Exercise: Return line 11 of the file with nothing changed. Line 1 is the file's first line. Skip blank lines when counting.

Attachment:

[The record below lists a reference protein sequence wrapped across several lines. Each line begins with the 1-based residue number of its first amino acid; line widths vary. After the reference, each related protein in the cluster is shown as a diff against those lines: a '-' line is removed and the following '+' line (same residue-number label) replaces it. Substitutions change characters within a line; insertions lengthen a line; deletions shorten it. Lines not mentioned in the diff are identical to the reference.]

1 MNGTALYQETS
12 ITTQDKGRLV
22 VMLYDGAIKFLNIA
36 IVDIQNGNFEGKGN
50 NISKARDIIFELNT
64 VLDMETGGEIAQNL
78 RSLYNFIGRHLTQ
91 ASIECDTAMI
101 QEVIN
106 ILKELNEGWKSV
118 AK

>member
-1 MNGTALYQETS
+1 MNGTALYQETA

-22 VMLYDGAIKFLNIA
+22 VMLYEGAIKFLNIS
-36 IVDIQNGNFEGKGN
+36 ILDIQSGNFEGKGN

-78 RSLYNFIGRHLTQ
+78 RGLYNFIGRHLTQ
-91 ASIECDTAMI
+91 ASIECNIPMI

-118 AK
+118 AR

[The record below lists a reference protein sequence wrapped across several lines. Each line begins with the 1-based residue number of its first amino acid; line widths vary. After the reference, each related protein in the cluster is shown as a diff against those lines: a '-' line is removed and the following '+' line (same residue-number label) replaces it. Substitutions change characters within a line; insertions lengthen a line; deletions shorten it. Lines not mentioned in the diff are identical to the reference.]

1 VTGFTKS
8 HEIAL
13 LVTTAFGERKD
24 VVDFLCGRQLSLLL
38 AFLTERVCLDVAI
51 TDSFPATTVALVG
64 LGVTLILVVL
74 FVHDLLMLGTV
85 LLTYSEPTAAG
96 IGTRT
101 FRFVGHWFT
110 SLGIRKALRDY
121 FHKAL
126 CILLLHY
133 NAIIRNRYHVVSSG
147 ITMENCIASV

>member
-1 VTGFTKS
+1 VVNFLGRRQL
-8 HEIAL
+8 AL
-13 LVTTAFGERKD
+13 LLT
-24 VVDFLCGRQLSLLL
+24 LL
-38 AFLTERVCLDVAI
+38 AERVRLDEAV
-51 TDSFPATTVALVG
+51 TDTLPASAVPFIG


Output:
106 ILKELNEGWKSV